More generally the national slowdown in economic activity may also be impeding inter-state migration. In investigating business cycles over the past 60 years, Raven E. Saks and Abigail Wozniak find that labor migration rates rise with cyclical upturns and fall with downturns, especially for younger working age people. These effects are independent of the degree of differences in inter-state economic conditions, and may reflect the shifting costs of job search and job matching that take place over the business cycle.
Out-migration during a recession is the exception, not the rule. If you think the brain drain is bad in Michigan now, just wait until the national economy begins to recover. That's when the labor market will undergo a massive restructuring.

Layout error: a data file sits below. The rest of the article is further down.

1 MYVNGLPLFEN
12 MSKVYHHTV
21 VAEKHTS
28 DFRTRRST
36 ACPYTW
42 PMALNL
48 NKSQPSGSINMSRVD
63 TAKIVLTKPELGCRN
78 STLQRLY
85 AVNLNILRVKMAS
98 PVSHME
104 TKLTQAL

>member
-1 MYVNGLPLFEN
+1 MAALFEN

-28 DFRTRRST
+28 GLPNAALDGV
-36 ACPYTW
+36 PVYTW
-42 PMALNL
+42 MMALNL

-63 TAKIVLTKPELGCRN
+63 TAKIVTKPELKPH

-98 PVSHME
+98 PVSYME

Given the relative strength of the Pittsburgh region (see here and here), I expect the in-migration dividend to kick in during Q3 or in Q4. It depends on when the news of better times actually sinks into the heads of prospective migrants. Actually, there is some indication that the Pittsburgh magnet is already in play:
In Indiana County, the number of jobs was the same in June 2009 as in June 2008, the only county in our region that had no change in jobs in the midst of the recession. So why did its unemployment rate increase from 5.7% to 8% during the same period? Because the number of jobs is a net figure – Indiana County lost a total of 600 jobs in manufacturing, construction, and professional and other services, but it gained 600 jobs in trade, transportation, utilities, education, health services, leisure and hospitality, and government. Many of those who lost their jobs became unemployed, while some of the new jobs were likely filled by new residents of the county.
The overall bad numbers might be hiding positive trends. But can the region re-absorb displaced workers? Fast enough to keep them from leaving in search of a job? The latest energy boom suggests it can.